Land surveying and civil engineering monitoring
Background & Objectives
Europe has a history of natural disasters, such as earthquakes, landslides, floods and volcanic activity. For nearly 50 years, geodesists and surveyors have developed deformation-monitoring techniques based on traditional land surveying equipment, such as theodolites, EDMs and levels. From the 1980s onwards, these traditional techniques were first supplemented and later completely replaced by satellite positioning technology based on GPS. At the start, the time-related measurement data was collected from the different GPS sensors placed at critical locations on the structure and then post-processed.
Later, these measurements were broadcast to the control centres by using dedicated links, such as short-range radio, fibre optic cables and the Internet for quasi-real-time collection, processing and monitoring. However, on its own, GPS suffers from a number of limitations which affect the coverage, accuracy and reliability of the satellite measurements. The eventual emergence of Galileo and its proposed interoperability with GPS, and the use of EGNOS, will contribute substantially to the quantity and quality of the satellite measurements, thereby improving the quality of the deformation monitoring process. Moreover, the availability of signals from two different satellite systems is likely to reduce the price of GNSS receivers and sensors, thus enabling a wider spatial coverage with an increased number of monitoring points.
Galileo would be an essential tool in several GNSS applications in civil and environmental engineering, especially with regard to monitoring building and bridge movements, landslides, and the position of workers in construction yards so to increase their safety.
The consortium has analysed many applications of GNSS in civil and environmental engineering and in cartography. From among about 25 applications, the consortium has selected three, which were:
- monitoring buildings on landslides
- monitoring bridges
- monitoring the position of construction yard workers and their machines to ensure workers' safety.
These cases became pilot projects, for which a real time monitoring centre facility at Thales Alenia Space has been added. In the first two cases, a network of radio-interlinked L1 GPS receivers has been used. Differential data has been sent to the monitoring centre. Tests have been performed at the Severn Bridge (UK) and at Gaggio Montano (IT), a village subject to landslide. In the construction-yard pilot project, all types of GPS and DGPS receivers have been used for accuracy from 10 metres (trucks and machines positioning when driven towards and away from the yard, for yard organisation) to submetric level (mutual position of workers and machines).
Vehicles equipped with DGPS/INS have been used also. EGNOS has been used for DGPS, when available, or, alternatively, local reference GPS stations have been used. Tests have been done at the Consorzio di Bonifica Valligrandi, Legnago (IT) which is considered to be a large yard by workers' safety legislation and at a small yard in the old town centre of Trieste.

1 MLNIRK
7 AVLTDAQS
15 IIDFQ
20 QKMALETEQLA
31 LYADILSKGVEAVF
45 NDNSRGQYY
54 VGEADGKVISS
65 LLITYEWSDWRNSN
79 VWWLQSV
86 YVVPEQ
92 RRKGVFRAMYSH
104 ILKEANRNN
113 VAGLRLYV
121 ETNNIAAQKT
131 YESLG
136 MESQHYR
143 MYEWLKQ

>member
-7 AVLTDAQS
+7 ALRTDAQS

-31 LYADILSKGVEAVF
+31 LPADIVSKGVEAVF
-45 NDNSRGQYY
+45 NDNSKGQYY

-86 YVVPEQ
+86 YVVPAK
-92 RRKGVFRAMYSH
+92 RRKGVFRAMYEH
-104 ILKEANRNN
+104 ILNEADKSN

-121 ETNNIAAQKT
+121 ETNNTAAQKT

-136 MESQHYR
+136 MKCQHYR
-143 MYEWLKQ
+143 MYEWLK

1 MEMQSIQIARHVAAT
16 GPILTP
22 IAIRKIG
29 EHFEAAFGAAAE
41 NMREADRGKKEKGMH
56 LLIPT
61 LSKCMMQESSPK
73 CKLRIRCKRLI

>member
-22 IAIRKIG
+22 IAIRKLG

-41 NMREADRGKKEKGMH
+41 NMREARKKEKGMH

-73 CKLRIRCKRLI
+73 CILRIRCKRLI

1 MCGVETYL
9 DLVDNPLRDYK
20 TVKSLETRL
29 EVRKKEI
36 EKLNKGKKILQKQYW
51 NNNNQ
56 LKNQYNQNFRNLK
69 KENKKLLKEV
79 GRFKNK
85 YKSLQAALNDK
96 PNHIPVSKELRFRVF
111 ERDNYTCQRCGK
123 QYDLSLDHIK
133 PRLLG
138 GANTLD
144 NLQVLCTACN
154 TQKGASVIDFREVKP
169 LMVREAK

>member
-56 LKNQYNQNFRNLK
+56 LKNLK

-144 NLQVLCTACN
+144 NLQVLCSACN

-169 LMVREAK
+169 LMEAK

The project objectives are:
- to demonstrate, via pilot projects, the use of GNSS for environmental and civil engineering monitoring;
- to demonstrate, via pilot projects, current satellite positioning technologies and through simulation the added benefits of EGNOS/Galileo;
- to design and realise an operational centre for environmental and assets monitoring;
- to analyse the barriers to the wider penetration of GNSS within the land survey and civil engineering markets, and propose enablers to overcome these barriers covering technology advances, strategy for market penetration and a regulatory framework.
Work performed & results
The experiments have confirmed that Galileo or an equivalent GNSS system has to be added to GPS so as to increase the position availability in civil and environmental engineering applications. No guarantee is possible if only GPS or GPS+GLONASS is used to monitor workers and machines in construction yards. The same is for landslides and building monitoring in deep valleys or in town centres. As confirmation, when GPS is available, as in the test at Valligrandi which is entirely on the River Adige plain, then the GNSS monitoring has been demonstrated as feasible. While the GNSS monitoring of the Severn Bridge suffered only from satellite eclipsing due to its structure, in thousands of other cases it was found that hills and buildings create problems when carrying out GNSS monitoring. Hence more satellites are needed. Moreover, particular features of Galileo, like the 3-band commercial service, could be of general interest in an area which cannot be easily covered by RTCM via GPRS or any wireless data communication system. However, the SIS guarantee by Galileo is succeeding.